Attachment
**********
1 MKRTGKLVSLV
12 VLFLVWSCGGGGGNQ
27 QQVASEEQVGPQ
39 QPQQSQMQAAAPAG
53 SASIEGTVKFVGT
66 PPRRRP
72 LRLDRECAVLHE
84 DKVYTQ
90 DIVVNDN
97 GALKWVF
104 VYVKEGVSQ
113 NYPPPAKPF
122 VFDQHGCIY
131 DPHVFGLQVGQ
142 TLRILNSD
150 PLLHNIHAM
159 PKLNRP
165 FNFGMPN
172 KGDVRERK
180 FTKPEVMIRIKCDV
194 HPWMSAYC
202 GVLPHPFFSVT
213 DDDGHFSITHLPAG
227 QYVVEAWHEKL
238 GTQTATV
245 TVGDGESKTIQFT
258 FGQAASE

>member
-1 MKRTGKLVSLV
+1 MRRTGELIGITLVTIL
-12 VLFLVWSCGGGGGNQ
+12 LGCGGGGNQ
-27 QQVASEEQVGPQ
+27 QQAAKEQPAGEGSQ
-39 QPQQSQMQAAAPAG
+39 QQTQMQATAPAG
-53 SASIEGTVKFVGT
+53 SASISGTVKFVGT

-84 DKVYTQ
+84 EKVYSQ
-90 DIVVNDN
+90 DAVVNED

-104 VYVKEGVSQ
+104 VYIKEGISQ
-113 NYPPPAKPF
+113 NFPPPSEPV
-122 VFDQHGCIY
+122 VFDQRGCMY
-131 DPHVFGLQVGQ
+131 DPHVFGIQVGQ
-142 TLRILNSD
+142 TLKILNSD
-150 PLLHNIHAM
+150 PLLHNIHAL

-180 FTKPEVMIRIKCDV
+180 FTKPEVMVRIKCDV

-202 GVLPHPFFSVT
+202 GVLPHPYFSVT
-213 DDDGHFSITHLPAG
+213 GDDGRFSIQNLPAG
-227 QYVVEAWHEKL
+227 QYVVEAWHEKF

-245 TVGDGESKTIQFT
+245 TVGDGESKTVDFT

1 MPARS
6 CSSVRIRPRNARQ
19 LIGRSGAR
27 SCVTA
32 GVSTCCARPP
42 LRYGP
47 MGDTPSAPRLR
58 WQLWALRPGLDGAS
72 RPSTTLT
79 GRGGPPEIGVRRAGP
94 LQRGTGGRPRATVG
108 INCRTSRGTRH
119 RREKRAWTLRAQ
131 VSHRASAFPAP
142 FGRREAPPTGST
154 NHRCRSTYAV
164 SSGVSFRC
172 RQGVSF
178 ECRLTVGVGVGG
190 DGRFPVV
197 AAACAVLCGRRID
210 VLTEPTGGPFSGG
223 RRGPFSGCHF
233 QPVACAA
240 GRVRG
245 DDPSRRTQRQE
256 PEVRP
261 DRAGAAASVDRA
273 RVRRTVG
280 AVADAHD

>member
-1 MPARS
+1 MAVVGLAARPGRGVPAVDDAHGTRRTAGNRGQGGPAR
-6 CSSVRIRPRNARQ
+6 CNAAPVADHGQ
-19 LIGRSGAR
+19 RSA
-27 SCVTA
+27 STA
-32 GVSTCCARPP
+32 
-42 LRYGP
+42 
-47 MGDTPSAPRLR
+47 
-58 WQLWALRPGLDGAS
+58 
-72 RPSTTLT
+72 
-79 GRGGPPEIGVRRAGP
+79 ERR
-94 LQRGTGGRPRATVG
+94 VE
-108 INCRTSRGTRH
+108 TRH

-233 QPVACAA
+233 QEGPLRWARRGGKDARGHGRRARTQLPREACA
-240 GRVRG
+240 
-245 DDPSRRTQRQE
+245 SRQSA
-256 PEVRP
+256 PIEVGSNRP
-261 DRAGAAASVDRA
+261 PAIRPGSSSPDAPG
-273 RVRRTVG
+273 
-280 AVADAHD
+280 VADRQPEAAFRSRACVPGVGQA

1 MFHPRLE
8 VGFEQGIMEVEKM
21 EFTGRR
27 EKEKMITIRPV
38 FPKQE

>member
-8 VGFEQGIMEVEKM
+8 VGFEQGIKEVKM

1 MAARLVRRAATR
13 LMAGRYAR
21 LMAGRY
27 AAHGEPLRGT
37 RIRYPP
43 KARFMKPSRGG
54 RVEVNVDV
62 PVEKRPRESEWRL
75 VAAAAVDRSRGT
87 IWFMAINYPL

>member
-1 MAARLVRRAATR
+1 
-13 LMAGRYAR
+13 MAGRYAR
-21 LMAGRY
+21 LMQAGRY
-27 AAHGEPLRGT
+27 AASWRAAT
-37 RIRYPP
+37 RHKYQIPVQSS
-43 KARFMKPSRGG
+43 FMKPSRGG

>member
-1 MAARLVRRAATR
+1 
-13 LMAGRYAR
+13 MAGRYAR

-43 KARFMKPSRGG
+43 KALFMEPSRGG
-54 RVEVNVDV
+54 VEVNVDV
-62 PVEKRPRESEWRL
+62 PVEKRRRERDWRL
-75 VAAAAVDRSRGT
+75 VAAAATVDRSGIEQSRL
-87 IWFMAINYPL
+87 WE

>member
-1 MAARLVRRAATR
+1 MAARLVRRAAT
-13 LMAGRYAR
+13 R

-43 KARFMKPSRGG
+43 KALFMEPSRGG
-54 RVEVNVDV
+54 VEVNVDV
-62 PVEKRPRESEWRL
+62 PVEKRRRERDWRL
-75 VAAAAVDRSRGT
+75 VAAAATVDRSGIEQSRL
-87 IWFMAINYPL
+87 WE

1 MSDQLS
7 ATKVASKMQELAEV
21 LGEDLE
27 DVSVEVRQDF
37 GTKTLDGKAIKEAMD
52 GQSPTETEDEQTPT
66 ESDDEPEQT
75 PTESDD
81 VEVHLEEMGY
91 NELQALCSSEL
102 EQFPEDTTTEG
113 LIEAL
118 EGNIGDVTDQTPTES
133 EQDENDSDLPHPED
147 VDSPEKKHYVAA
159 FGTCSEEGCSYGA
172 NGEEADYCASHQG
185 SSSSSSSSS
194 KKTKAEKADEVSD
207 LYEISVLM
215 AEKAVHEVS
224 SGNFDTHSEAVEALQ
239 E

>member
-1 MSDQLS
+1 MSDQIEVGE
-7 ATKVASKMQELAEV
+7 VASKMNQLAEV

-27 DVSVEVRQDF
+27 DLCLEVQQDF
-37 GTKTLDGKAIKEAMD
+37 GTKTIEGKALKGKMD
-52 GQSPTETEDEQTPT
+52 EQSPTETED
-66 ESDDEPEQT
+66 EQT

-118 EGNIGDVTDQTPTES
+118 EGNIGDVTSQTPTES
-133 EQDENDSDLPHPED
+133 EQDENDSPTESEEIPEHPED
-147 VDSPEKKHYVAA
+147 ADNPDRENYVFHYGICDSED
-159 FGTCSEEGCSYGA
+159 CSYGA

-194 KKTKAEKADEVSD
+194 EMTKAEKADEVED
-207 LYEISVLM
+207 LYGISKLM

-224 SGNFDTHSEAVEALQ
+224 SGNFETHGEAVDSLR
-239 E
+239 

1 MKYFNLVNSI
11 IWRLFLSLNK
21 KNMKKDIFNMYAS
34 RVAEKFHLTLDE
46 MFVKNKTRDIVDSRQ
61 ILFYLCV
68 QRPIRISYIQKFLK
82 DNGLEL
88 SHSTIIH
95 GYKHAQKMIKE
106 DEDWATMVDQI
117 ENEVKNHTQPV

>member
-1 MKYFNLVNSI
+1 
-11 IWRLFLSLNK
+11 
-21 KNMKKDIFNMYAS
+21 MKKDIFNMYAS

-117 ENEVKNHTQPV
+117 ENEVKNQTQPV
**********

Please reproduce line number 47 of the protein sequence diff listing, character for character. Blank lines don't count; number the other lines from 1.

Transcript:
-122 VFDQHGCIY